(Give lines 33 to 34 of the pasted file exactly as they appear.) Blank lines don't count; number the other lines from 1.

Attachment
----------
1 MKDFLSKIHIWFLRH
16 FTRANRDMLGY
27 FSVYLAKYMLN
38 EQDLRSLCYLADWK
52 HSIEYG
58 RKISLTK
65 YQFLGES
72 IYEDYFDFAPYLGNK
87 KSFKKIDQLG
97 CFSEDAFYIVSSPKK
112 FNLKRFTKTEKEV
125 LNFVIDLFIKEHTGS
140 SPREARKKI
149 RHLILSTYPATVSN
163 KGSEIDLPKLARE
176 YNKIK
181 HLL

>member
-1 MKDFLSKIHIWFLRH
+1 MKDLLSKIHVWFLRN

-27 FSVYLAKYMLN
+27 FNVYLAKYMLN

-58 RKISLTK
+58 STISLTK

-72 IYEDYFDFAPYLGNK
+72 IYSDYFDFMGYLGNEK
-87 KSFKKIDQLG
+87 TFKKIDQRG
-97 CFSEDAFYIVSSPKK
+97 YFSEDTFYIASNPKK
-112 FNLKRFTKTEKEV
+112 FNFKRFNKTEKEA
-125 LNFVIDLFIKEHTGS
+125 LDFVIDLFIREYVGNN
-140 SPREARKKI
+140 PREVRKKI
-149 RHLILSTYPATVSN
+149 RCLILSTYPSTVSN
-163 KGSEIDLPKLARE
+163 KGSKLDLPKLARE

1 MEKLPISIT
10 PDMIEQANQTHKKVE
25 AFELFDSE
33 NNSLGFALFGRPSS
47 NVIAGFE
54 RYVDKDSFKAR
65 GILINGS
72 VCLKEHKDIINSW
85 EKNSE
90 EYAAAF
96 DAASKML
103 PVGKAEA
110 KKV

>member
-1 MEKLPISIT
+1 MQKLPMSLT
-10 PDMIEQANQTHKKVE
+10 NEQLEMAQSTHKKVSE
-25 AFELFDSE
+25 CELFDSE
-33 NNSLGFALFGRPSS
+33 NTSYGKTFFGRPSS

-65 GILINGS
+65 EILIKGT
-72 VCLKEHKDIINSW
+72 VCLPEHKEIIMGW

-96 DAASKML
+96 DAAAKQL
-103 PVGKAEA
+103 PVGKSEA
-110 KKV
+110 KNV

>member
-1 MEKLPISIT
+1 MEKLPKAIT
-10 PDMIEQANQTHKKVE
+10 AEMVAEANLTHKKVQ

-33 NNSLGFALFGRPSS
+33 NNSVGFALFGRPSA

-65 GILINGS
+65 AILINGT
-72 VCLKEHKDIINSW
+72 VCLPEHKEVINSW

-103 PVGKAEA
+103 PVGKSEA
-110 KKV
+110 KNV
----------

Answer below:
-125 LNFVIDLFIKEHTGS
+125 LDFVIDLFIREYVGNN